Instead, this New Year’s Day he tartly said, “We can’t not pay bills that we’ve already incurred.” Who is suggesting we don’t? Not House Speaker John Boehner and Senate Minority Leader Mitch McConnell, or any other Republican leader. Quite the opposite. They want to cover the cost of the existing debt while cutting spending to prevent a fiscal catastrophe.

Mr. Obama’s use of straw-man arguments to misrepresent the GOP’s position became tiresome long ago. He does this in part because he can get away with it, thanks to a compliant press corps. His reliance on the tactic may also spring from his recognition that he has a weak case and cannot win the argument otherwise.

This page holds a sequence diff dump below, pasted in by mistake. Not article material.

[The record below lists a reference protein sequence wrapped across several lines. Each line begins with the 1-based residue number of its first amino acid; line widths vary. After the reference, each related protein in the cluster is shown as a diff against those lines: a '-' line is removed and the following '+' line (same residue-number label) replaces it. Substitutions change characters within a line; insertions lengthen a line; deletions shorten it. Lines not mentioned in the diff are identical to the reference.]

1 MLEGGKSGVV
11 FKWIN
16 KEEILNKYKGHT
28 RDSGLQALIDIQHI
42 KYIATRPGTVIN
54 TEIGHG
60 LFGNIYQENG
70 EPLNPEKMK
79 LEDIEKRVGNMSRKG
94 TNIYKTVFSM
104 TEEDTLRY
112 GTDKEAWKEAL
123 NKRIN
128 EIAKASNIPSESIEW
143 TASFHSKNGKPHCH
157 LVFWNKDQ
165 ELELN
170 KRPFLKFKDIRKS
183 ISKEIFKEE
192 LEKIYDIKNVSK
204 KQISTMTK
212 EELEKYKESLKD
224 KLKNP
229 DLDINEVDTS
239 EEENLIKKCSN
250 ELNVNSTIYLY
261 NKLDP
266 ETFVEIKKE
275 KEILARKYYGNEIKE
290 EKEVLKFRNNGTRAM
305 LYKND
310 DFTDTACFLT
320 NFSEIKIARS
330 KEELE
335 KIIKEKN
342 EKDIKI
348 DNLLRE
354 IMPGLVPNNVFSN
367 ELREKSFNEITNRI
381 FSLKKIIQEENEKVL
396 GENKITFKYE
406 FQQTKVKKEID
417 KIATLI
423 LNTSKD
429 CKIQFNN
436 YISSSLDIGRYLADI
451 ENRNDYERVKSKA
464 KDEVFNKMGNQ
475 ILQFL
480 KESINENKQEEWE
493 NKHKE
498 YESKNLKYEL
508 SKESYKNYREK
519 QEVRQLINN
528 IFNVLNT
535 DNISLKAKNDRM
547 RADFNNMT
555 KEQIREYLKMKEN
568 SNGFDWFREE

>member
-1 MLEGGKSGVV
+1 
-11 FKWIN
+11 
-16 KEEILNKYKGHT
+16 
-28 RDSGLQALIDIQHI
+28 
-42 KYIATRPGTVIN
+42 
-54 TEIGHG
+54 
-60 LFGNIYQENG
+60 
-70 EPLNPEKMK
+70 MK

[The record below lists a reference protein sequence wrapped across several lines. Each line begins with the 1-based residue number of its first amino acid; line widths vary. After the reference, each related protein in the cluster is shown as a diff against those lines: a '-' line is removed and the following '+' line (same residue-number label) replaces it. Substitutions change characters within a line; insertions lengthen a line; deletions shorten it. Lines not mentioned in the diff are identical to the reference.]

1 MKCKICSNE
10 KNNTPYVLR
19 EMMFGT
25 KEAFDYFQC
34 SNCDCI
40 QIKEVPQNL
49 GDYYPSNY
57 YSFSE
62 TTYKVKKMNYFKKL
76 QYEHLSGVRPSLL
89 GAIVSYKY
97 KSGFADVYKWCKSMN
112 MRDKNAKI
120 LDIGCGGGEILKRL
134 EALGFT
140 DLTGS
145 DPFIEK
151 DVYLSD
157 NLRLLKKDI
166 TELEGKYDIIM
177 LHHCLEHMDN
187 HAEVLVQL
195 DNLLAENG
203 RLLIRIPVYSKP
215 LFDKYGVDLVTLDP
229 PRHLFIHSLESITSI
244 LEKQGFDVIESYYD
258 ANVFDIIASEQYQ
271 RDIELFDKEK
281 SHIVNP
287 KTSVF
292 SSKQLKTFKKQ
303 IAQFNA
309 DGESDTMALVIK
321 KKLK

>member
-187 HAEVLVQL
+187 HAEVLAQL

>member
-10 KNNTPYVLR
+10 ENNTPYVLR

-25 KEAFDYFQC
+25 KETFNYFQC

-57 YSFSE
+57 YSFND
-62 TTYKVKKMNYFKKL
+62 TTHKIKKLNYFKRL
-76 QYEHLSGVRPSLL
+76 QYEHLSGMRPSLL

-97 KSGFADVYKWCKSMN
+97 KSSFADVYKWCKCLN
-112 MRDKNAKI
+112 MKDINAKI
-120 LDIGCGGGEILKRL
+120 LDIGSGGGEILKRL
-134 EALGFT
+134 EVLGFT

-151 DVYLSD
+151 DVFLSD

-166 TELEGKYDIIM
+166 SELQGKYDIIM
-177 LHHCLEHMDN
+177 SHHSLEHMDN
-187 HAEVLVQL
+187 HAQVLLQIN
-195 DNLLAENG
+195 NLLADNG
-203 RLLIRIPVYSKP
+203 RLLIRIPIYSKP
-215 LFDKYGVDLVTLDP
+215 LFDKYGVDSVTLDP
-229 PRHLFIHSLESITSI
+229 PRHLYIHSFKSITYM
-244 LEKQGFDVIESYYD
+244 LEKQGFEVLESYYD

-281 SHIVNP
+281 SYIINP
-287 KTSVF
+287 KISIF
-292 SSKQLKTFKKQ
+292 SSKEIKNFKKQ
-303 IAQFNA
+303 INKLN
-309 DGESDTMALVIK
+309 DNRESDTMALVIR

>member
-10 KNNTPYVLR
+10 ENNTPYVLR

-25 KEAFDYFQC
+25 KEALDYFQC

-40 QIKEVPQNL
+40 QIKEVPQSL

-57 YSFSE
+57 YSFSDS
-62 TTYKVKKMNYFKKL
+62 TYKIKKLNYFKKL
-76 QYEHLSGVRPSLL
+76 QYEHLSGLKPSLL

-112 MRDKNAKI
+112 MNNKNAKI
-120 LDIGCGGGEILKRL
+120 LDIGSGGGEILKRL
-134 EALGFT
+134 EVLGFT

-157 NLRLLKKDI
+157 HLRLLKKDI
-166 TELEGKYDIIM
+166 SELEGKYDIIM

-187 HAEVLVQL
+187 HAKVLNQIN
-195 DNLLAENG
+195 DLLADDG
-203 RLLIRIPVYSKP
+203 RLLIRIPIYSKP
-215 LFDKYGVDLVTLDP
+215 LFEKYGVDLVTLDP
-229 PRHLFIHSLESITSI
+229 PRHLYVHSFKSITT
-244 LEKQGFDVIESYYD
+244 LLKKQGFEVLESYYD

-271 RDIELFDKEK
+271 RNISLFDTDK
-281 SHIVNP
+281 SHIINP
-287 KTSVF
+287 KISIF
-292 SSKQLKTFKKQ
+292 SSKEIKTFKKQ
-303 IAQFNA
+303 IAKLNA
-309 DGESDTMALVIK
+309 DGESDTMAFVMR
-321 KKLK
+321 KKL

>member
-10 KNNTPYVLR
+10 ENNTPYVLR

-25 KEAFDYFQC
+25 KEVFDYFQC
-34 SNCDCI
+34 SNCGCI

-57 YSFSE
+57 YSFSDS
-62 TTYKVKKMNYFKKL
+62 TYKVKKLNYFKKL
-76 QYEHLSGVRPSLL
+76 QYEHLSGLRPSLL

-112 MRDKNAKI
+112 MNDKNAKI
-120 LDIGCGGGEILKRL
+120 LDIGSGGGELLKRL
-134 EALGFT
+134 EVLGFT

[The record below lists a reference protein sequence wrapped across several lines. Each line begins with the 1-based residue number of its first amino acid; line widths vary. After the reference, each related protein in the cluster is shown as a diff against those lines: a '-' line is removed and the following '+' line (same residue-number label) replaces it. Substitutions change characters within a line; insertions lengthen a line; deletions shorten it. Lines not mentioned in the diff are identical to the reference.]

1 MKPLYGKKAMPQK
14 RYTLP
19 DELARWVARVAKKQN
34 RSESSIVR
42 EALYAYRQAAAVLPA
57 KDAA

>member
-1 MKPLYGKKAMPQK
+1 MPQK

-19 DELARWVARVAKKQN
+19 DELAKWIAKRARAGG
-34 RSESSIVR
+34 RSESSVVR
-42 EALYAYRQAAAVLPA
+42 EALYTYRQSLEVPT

For their part, Republicans finally appear reasonably united around something practical and reasonable—the “Boehner Rule,” named after its author. It requires matching any debt increase dollar for dollar with spending cuts. Here, the GOP will likely find wide public support. …

But this means House Republicans must pass a measure pairing specific spending cuts with a debt-ceiling increase that will have few, if any, Democratic votes. It would therefore be tactically wise for Republicans to draw many of these cuts from the recommendations of Mr. Obama’s own National Commission on Fiscal Responsibility and Reform (aka Simpson-Bowles).